- Gordon Brown: 2015 has become the year of fear for displaced children
- Oslo Summit on Education for Development takes place this week
But our adult world has been unmoved, as 30 million children -- 7 million of them in the last year alone -- have been displaced from their homes in Syria, Iraq, Libya, South Sudan, Burundi and Myanmar in an exodus of biblical proportions.
Not since the end of World War II have so many children of so many different nationalities and in so many different territories been caught up in refugee crises. This week's Oslo Summit on Education for Development, led by Norwegian Prime Minister Erna Solberg, alongside U.N. Secretary-General Ban Ki-moon, gives us the chance to act now to deal with these glaring abuses against children.
This year should have been the year of the rights of the child, as we approach the deadline for the U.N. Millennium Development Goals. Instead, 2015 has become the year of fear, as the rising numbers of girls forced into child marriage, youngsters brutalized as child soldiers in boys' militias, and girls trafficked into domestic service or the global sex trade, now perhaps account for as many as half a million of the already vulnerable children who go missing.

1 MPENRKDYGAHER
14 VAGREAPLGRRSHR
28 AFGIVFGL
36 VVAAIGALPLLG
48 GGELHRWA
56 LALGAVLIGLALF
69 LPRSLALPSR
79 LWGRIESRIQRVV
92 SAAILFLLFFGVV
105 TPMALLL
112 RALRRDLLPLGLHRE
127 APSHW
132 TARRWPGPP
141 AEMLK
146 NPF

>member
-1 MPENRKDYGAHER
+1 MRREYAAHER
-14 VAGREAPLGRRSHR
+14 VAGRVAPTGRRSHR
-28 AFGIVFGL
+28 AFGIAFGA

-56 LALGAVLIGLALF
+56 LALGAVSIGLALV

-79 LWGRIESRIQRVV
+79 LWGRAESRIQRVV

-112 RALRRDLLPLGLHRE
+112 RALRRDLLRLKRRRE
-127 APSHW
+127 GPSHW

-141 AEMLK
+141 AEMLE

In the past few months, I've visited Jordan, Lebanon and the Democratic Republic of the Congo. Before that I had been to countries from South Sudan and Nigeria to Afghanistan and Pakistan. I wanted to hear the voices of children, and I did. Recent reports on South Sudan last week tell of what the United Nations has called "a new brutality and intensity"; girls and boys being raped and burned alive, and of hundreds of child soldiers being recruited into the army. Innocence is being vaporized for millions of young lives. And only in the past few days have we learned that several of the 287 abducted schoolgirls from Chibok in Nigeria have been brainwashed into working and killing for their Boko Haram captors